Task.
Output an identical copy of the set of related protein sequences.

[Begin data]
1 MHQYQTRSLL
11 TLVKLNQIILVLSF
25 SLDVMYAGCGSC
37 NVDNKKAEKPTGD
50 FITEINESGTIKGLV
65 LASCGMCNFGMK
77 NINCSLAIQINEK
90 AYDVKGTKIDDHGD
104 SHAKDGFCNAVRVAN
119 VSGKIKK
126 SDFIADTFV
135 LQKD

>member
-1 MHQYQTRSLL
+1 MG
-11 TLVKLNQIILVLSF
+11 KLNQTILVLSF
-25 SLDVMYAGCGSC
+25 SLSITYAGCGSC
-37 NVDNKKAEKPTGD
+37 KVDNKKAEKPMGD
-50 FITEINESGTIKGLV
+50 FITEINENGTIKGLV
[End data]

1 MHQYQTRSLL
11 TLVKLNQIILVLSF
25 SLDVMYAGCGSC
37 NVDNKKAEKPTGD
50 FITEINESGTIKGLV
65 LASCGMCNFGMK
77 NINCSLAIQINEK
90 AYDVKGTKIDDHGD
104 SHAKDGFCNAVRVAN
119 VSGKIKK
126 SDFIADTFV
135 LQKD

>member
-1 MHQYQTRSLL
+1 MG
-11 TLVKLNQIILVLSF
+11 KLNQTILVLSF
-25 SLDVMYAGCGSC
+25 SLSITYAGCGSC
-37 NVDNKKAEKPTGD
+37 KVDNKKAEKPMGD
-50 FITEINESGTIKGLV
+50 FITEINENGTIKGLV